Energy and Environment Reporting for Texas

Meet the Quake Detective Studying the North Texas Tremors

From KERA News:

 Heather DeShon leads an SMU research team looking into what's causing the earthquakes in and around Azle and Reno, which are northwest of Fort Worth.

Doualy Xaykaothao KERA News

Heather DeShon leads an SMU research team looking into what’s causing the earthquakes in and around Azle and Reno, which are northwest of Fort Worth.

Heather DeShon is a geophysicist at SMU. She’s studied earthquake sequences in Indonesia, Nicaragua, but also in North Texas — in Cleburne. Now she leads a team collecting data in towns northwest of Fort Worth.

After a cluster of small earthquakes hit in November, DeShon and SMU scientistsplaced seismic stations in Parker, Wise and Tarrant counties.

“The seismic stations measure the acceleration of the ground,” DeShon said. “When an earthquake happens, it moves the ground. What this allows us to do is to record the seismic waves, and that allows us to do a better job to locate the earthquakes.”

The U.S. Geological Survey sent DeShon’s team small blue boxes called NetQuake stations.

“We put them in secure locations with wireless access,” DeShon said. “And every hour, the station pings the USGS, and sends the last hours worth of data. You can view that online, in near real time, and the data will eventually be archived for anyone to look at.”

These instruments are recording accelerations or movements underground, 24/7.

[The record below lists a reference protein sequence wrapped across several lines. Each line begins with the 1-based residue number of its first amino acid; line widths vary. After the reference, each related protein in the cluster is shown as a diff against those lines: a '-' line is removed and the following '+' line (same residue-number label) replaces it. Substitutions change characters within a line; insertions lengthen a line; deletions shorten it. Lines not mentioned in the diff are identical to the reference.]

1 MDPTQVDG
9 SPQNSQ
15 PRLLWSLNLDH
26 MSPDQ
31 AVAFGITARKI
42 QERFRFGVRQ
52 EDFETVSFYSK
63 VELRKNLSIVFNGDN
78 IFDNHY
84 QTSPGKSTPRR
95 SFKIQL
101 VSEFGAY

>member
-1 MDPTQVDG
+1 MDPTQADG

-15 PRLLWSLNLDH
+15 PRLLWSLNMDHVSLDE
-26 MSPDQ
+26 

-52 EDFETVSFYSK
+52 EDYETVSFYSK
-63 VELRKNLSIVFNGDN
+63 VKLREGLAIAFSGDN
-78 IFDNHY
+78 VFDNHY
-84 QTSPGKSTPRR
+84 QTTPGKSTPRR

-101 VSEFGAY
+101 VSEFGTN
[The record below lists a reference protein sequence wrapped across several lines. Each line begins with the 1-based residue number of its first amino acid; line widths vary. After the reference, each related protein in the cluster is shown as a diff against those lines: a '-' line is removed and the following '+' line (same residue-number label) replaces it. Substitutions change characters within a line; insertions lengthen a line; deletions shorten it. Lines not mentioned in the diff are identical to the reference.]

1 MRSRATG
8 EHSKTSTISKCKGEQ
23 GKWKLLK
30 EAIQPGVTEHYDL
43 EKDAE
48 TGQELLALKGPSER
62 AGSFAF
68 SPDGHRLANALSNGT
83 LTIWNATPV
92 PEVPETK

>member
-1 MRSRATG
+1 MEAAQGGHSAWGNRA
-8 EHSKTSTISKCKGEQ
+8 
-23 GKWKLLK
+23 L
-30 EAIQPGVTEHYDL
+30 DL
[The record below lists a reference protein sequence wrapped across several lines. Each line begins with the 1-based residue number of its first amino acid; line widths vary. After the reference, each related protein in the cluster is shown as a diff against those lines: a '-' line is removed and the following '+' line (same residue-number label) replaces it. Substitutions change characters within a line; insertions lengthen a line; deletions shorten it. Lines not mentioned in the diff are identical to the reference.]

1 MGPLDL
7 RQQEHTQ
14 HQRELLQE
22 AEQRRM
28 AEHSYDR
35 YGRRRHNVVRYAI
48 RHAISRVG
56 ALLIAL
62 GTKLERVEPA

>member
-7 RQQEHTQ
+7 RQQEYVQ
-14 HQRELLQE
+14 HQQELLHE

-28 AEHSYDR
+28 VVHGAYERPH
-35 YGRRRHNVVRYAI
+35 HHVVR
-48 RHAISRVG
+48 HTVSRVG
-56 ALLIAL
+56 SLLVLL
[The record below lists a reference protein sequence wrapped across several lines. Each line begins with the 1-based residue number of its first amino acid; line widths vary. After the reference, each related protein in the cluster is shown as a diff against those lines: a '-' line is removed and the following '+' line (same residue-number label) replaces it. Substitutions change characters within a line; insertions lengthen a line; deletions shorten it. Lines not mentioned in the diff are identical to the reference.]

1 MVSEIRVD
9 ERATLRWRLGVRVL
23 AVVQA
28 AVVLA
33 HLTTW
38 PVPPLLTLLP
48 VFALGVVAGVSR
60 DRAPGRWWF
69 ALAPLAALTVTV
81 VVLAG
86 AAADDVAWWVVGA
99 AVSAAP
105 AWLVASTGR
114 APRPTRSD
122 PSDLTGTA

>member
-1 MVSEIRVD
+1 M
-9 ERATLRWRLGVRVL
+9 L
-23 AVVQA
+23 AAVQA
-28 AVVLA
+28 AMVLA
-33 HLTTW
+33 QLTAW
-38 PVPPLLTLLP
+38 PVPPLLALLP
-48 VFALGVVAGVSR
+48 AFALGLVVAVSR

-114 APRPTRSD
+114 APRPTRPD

“Once we know where the earthquakes are occurring, we can figure out the mechanism of the earthquake,” DeShon said. “If they’re associated with a fault, how large is that fault? How big an earthquake might we expect in the future?”

The information being collected could help determine seismic hazards.

“For the Dallas-Fort Worth area in particular, if it appears that something is changing, and I’m not saying it is, but if that ends up being the conclusions, then we need to pass that data and those conclusions on to other public agencies,” DeShon said.

The results of this SMU research could give emergency managers, building engineers and local officials a better picture of the risks. The goal is to save lives, she says.

“I like working on something that I feel like potentially makes a difference, potentially helps people,” she said. “Because if we do, the day to day activities of locating the earthquakes might sound dry, but the consequences of that are not.”

This the second of several stories in a series called “What’s Behind the North Texas Quakes?”

Earthquake public forum to be held June 18 in Azle

What’s behind the earthquakes in North Texas? KERA and StateImpact Texas will host a free public event to explore the issues at 7 p.m.  June 18 at the Azle High School Auditorium. Learn more about the forum here.


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